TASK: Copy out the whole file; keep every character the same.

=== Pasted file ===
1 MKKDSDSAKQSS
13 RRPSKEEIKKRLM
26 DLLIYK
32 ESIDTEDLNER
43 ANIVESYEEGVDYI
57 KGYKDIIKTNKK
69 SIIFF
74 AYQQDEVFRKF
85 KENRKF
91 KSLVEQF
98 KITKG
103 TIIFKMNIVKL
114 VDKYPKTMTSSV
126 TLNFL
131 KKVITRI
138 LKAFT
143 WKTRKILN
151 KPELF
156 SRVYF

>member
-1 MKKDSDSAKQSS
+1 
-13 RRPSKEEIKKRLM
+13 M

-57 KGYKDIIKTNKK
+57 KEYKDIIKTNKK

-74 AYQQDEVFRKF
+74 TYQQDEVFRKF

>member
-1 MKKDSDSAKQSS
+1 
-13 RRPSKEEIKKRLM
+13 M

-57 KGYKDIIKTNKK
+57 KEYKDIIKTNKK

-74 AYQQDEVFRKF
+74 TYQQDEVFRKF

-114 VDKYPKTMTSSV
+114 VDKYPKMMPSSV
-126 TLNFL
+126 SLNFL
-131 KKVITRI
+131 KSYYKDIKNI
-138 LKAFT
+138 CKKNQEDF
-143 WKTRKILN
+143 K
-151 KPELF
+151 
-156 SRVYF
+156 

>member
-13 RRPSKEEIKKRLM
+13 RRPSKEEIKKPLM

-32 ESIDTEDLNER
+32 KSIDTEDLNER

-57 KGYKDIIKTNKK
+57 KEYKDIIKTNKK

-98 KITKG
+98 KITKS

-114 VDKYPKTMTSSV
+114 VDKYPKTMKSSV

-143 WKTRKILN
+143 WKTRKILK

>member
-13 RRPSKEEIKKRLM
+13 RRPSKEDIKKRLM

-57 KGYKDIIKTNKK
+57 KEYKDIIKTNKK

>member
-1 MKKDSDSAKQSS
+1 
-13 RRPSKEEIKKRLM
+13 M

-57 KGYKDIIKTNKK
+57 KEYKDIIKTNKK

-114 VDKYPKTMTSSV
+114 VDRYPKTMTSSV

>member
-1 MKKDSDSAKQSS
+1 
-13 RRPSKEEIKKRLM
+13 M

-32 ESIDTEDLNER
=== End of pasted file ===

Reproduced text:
1 MKKDSDSAKQSS
13 RRPSKEEIKKRLM
26 DLLIYK
32 ESIDTEDLNER
43 ANIVESYEEGVDYI
57 KGYKDIIKTNKK
69 SIIFF
74 AYQQDEVFRKF
85 KENRKF
91 KSLVEQF
98 KITKG
103 TIIFKMNIVKL
114 VDKYPKTMTSSV
126 TLNFL
131 KKVITRI
138 LKAFT
143 WKTRKILN
151 KPELF
156 SRVYF

>member
-1 MKKDSDSAKQSS
+1 
-13 RRPSKEEIKKRLM
+13 M

-57 KGYKDIIKTNKK
+57 KEYKDIIKTNKK

-74 AYQQDEVFRKF
+74 TYQQDEVFRKF

>member
-1 MKKDSDSAKQSS
+1 
-13 RRPSKEEIKKRLM
+13 M

-57 KGYKDIIKTNKK
+57 KEYKDIIKTNKK

-74 AYQQDEVFRKF
+74 TYQQDEVFRKF

-114 VDKYPKTMTSSV
+114 VDKYPKMMPSSV
-126 TLNFL
+126 SLNFL
-131 KKVITRI
+131 KSYYKDIKNI
-138 LKAFT
+138 CKKNQEDF
-143 WKTRKILN
+143 K
-151 KPELF
+151 
-156 SRVYF
+156 

>member
-13 RRPSKEEIKKRLM
+13 RRPSKEEIKKPLM

-32 ESIDTEDLNER
+32 KSIDTEDLNER

-57 KGYKDIIKTNKK
+57 KEYKDIIKTNKK

-98 KITKG
+98 KITKS

-114 VDKYPKTMTSSV
+114 VDKYPKTMKSSV

-143 WKTRKILN
+143 WKTRKILK

>member
-13 RRPSKEEIKKRLM
+13 RRPSKEDIKKRLM

-57 KGYKDIIKTNKK
+57 KEYKDIIKTNKK

>member
-1 MKKDSDSAKQSS
+1 
-13 RRPSKEEIKKRLM
+13 M

-57 KGYKDIIKTNKK
+57 KEYKDIIKTNKK

-114 VDKYPKTMTSSV
+114 VDRYPKTMTSSV

>member
-1 MKKDSDSAKQSS
+1 
-13 RRPSKEEIKKRLM
+13 M

-32 ESIDTEDLNER